4 Dead, Including Shooter, At Army's Fort Hood
4 Dead, Including Shooter, At Army's Fort Hood
A soldier who was undergoing assessment to determine whether he had post-traumatic stress disorder opened fire on Wednesday at the base. Four people are dead including the shooter, who killed himself.
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This is MORNING EDITION from NPR News. I'm Linda Wertheimer.
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And I'm Steve Inskeep.
We have more information on yesterday's violence at Fort Hood. That, of course, is the huge army base in Texas which has now been the scene of two mass shootings in recent years. An Iraq veteran shot and killed three people and then himself yesterday. NPR's Tom Bowman is our Pentagon correspondent. He's been covering this story. Tom, what more have you learned this morning?
TOM BOWMAN, BYLINE: Well, we have learned a little bit more about the background of Ivan Lopez. He joined the Army in June 2008. Initially he was in infantry, and then he (unintelligible) as a truck driver. He did have two deployments, one four months in Iraq back in 2011 as a driver, and another year at a peacekeeping mission in the Sinai. His record shows no wounds of any kind, no direct combat. So consequently he would have no Purple Heart or any injury.
And there's no sense of any battle-related traumatic brain injury, but we were told that he self-reported TBI. So that's something they're still looking into. He was undergoing a variety of treatments for depression and anxiety, sleep disturbance, and he was being assessed for post-traumatic stress disorder, being assessed but had not yet been diagnosed.
INSKEEP: I guess we should define some terms here. TBI, traumatic brain injury, we've had a lot of reporting on NPR News about it. That's different than post-traumatic stress. That is actually a direct brain injury. But if I'm not mistaken, you can, you could get that without a Purple Heart, right? You could get that without a scratch. Just if you - you're near a large explosion or something, that might cause that.
BOWMAN: That's right, Steve. You know, the - TBI, it's a common ailment of soldiers in both Iraq and Afghanistan, and you would get it by being in a convoy, let's say. There could be a roadside blast, you get shaken up, your head hits the top of the cab in the truck or you're near an explosion while you're on patrol and you get, you know, your head hits the ground, let's say.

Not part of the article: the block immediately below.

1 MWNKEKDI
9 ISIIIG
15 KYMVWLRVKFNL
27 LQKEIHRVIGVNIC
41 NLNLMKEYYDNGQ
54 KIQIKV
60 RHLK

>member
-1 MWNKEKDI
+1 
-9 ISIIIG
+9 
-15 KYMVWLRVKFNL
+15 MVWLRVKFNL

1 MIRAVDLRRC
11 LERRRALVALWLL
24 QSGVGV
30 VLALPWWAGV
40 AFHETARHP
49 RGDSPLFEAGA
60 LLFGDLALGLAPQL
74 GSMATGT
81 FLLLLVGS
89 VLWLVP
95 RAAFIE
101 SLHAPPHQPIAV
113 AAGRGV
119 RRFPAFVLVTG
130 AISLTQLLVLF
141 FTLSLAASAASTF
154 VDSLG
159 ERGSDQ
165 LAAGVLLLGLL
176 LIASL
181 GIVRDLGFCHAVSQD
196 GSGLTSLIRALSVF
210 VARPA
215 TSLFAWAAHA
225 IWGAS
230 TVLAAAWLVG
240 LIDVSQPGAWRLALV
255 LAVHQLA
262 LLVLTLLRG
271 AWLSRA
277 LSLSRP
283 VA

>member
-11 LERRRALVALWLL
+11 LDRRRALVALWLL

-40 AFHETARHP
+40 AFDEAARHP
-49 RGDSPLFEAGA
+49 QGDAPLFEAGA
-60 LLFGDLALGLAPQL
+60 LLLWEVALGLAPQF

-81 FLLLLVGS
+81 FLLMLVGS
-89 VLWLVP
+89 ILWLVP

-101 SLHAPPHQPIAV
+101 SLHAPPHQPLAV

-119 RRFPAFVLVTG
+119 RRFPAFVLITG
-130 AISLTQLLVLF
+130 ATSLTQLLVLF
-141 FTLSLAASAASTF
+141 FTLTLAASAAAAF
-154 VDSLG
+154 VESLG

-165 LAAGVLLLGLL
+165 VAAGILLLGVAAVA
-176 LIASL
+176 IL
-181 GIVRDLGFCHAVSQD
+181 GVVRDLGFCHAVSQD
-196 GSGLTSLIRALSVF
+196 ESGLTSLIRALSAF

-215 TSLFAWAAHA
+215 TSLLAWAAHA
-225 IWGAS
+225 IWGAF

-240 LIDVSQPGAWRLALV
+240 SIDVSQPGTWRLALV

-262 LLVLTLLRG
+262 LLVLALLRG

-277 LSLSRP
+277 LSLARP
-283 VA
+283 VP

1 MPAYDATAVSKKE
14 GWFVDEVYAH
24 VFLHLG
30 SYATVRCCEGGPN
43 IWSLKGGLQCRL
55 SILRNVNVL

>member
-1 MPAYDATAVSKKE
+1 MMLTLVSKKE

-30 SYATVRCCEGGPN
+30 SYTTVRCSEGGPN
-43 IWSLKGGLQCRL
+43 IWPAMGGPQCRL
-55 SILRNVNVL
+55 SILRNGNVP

It's basically, you know, a concussion or oftentimes a severe concussion. And it's also been linked to suicides and aggressive behavior and so forth. And of course post-traumatic stress is, you know, someone who's been in combat, seen some horrible things over a period of time and is being treated for that.
INSKEEP: But with all of that said, I suppose we should stress we're gathering information. We're trying to figure out what we can learn about this man's past, but we do not know that any particular medical ailment or mental ailment that he had was directly connected to what happened yesterday at this point.
BOWMAN: That's right. We don't know that at this point. They're still gathering information about this man, who was married, by the way. He and his wife were both natives of Puerto Rico. And for all accounts, from Army Chief of Staff General Ray Odierno, he was experienced and a good soldier and no sense of any kind of extremist involvement, no punishment, no - any sort of problems in his record at this point.
INSKEEP: What happens on a military base like Fort Hood when you have an incident happening from among the ranks like this in a place that would have been presumed to be safe?
BOWMAN: Well, it's just horrible. I mean a lot of these soldiers probably just came back from Afghanistan. I know Lieutenant General Mark Milley, who briefed reporters last night, he just returned several weeks ago as the number two officer in Afghanistan. And you know, they get home, they see their families, they breathe a sigh of relief, we got back from Afghanistan safe. And then something like this happens. It's horribly traumatic, not only for the soldiers but for the families as well.
INSKEEP: And of course some of these people themselves are probably dealing with PTSD and then have to deal with this as well.
BOWMAN: That's right.
INSKEEP: Tom, thanks very much.
BOWMAN: You're welcome, Steve.
INSKEEP: That's NPR's Pentagon correspondent Tom Bowman with the latest information on yesterday's deadly shooting at Fort Hood, Texas.
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